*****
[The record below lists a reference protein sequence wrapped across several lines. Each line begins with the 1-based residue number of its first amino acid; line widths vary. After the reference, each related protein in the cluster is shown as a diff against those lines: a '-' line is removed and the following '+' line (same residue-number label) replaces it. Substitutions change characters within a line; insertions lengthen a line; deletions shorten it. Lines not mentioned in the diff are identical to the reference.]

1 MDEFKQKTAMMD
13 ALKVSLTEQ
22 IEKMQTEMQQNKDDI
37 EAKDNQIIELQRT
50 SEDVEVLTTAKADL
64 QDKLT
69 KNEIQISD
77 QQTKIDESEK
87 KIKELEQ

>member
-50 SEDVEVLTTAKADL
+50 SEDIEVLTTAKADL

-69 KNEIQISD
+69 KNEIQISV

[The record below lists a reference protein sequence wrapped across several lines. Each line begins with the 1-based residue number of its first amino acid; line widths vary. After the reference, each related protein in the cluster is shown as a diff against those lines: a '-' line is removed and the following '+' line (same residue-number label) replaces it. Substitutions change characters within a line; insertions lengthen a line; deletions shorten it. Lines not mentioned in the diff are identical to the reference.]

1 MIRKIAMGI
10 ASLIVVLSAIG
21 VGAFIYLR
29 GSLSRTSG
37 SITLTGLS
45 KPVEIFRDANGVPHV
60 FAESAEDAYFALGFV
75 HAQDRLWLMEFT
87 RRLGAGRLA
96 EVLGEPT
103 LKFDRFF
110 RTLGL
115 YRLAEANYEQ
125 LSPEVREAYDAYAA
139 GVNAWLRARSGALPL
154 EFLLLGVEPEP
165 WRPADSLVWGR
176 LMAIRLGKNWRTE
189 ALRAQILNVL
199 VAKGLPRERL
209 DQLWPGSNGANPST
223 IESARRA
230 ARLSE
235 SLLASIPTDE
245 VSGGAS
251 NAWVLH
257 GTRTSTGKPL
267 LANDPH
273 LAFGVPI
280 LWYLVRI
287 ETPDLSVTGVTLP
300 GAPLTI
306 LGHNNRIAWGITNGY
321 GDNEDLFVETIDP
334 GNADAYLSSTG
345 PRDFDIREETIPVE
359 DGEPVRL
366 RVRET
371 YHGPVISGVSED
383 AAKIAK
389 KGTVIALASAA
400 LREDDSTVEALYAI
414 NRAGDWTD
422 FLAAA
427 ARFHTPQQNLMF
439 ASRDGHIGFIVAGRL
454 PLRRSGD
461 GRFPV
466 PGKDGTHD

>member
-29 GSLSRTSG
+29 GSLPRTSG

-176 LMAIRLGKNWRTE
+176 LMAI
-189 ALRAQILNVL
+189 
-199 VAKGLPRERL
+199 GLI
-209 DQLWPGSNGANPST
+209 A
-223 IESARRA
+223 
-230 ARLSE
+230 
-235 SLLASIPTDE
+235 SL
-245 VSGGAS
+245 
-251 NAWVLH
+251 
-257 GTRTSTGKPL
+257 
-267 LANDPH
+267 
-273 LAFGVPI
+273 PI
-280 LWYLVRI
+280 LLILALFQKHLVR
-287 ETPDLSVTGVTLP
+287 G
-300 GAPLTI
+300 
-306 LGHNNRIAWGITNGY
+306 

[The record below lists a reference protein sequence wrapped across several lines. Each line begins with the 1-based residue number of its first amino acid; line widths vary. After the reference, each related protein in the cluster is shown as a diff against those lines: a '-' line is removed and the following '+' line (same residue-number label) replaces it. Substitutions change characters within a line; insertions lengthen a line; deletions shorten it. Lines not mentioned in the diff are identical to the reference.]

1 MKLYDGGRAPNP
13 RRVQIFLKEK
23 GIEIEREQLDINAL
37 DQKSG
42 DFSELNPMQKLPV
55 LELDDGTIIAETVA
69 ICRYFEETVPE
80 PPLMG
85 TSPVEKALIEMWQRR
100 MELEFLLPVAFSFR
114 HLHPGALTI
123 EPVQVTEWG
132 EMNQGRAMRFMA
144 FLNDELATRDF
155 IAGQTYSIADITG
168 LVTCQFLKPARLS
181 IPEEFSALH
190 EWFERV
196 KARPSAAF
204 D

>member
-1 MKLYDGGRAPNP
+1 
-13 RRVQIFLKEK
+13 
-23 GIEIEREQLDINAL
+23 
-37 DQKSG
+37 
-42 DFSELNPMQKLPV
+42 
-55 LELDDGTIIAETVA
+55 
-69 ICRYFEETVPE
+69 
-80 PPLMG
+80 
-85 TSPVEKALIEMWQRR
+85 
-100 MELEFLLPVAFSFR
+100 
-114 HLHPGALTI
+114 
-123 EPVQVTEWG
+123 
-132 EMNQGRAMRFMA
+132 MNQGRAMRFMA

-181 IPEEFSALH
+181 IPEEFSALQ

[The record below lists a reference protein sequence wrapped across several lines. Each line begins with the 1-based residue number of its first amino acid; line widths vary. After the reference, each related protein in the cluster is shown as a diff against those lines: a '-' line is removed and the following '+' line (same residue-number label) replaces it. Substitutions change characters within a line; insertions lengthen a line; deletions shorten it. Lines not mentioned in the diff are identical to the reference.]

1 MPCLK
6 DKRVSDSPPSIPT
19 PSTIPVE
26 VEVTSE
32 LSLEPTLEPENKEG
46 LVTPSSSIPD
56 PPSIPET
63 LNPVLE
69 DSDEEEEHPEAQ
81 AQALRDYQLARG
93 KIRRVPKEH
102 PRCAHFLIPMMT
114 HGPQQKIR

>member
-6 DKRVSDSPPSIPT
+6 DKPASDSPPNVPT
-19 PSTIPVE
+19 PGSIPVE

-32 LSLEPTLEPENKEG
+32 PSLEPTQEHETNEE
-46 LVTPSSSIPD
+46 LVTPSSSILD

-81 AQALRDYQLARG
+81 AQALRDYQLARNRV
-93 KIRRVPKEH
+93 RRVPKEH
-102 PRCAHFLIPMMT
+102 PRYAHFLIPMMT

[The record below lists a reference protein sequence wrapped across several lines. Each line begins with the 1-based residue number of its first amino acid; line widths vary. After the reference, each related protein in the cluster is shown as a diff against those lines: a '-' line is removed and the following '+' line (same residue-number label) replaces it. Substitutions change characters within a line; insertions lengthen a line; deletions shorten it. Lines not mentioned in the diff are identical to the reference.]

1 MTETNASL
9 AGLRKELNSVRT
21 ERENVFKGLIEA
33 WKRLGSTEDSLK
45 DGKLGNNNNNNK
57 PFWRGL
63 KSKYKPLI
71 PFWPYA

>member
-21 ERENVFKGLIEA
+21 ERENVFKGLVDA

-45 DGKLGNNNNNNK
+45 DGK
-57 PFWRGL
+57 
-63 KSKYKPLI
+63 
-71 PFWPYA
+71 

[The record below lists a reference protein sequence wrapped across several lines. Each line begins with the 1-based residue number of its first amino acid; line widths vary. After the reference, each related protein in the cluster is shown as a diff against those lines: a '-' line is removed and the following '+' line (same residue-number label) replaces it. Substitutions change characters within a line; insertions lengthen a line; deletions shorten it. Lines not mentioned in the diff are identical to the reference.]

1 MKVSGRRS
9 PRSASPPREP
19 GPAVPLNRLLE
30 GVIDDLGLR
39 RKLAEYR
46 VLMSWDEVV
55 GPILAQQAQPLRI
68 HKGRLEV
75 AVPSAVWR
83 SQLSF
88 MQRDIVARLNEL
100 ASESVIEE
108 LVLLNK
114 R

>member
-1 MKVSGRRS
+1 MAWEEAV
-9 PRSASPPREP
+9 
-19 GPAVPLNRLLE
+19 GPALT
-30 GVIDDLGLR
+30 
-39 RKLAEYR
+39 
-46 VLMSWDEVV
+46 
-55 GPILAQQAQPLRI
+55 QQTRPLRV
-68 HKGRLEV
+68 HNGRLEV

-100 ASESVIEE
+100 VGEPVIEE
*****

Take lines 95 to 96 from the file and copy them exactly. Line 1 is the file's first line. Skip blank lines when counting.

-287 ETPDLSVTGVTLP
+287 G